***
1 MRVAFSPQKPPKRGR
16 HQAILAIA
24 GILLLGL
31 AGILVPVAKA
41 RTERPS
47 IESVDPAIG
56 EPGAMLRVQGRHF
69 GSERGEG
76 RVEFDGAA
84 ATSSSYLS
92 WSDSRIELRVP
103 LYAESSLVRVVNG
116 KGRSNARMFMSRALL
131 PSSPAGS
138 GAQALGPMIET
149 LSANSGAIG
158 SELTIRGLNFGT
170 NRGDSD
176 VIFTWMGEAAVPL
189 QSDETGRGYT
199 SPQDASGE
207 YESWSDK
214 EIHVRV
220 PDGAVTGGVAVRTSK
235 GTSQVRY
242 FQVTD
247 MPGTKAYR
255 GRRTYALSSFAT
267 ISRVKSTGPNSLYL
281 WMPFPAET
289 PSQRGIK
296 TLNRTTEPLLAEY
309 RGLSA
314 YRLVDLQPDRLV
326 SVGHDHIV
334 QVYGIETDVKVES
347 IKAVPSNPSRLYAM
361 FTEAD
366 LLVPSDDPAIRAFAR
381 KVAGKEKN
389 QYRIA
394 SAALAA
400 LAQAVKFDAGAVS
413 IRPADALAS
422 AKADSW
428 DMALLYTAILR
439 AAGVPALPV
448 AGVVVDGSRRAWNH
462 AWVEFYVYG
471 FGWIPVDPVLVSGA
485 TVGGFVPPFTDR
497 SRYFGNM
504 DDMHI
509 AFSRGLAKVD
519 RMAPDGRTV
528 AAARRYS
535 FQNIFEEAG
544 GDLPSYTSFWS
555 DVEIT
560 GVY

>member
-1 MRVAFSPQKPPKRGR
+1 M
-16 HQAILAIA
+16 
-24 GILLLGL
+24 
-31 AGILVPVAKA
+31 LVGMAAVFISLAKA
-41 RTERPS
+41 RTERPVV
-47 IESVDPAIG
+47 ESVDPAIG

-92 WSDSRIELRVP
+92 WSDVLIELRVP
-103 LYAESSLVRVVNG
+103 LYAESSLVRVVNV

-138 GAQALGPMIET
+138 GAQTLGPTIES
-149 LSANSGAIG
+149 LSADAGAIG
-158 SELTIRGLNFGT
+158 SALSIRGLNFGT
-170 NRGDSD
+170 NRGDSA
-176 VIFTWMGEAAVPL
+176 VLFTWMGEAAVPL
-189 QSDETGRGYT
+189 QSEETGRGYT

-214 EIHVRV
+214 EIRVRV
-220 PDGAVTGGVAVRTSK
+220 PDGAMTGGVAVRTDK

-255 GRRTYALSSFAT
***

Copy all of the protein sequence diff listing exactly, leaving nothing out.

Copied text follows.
1 MRVAFSPQKPPKRGR
16 HQAILAIA
24 GILLLGL
31 AGILVPVAKA
41 RTERPS
47 IESVDPAIG
56 EPGAMLRVQGRHF
69 GSERGEG
76 RVEFDGAA
84 ATSSSYLS
92 WSDSRIELRVP
103 LYAESSLVRVVNG
116 KGRSNARMFMSRALL
131 PSSPAGS
138 GAQALGPMIET
149 LSANSGAIG
158 SELTIRGLNFGT
170 NRGDSD
176 VIFTWMGEAAVPL
189 QSDETGRGYT
199 SPQDASGE
207 YESWSDK
214 EIHVRV
220 PDGAVTGGVAVRTSK
235 GTSQVRY
242 FQVTD
247 MPGTKAYR
255 GRRTYALSSFAT
267 ISRVKSTGPNSLYL
281 WMPFPAET
289 PSQRGIK
296 TLNRTTEPLLAEY
309 RGLSA
314 YRLVDLQPDRLV
326 SVGHDHIV
334 QVYGIETDVKVES
347 IKAVPSNPSRLYAM
361 FTEAD
366 LLVPSDDPAIRAFAR
381 KVAGKEKN
389 QYRIA
394 SAALAA
400 LAQAVKFDAGAVS
413 IRPADALAS
422 AKADSW
428 DMALLYTAILR
439 AAGVPALPV
448 AGVVVDGSRRAWNH
462 AWVEFYVYG
471 FGWIPVDPVLVSGA
485 TVGGFVPPFTDR
497 SRYFGNM
504 DDMHI
509 AFSRGLAKVD
519 RMAPDGRTV
528 AAARRYS
535 FQNIFEEAG
544 GDLPSYTSFWS
555 DVEIT
560 GVY

>member
-1 MRVAFSPQKPPKRGR
+1 M
-16 HQAILAIA
+16 
-24 GILLLGL
+24 
-31 AGILVPVAKA
+31 LVGMAAVFISLAKA
-41 RTERPS
+41 RTERPVV
-47 IESVDPAIG
+47 ESVDPAIG

-92 WSDSRIELRVP
+92 WSDVLIELRVP
-103 LYAESSLVRVVNG
+103 LYAESSLVRVVNV

-138 GAQALGPMIET
+138 GAQTLGPTIES
-149 LSANSGAIG
+149 LSADAGAIG
-158 SELTIRGLNFGT
+158 SALSIRGLNFGT
-170 NRGDSD
+170 NRGDSA
-176 VIFTWMGEAAVPL
+176 VLFTWMGEAAVPL
-189 QSDETGRGYT
+189 QSEETGRGYT

-214 EIHVRV
+214 EIRVRV
-220 PDGAVTGGVAVRTSK
+220 PDGAMTGGVAVRTDK

-255 GRRTYALSSFAT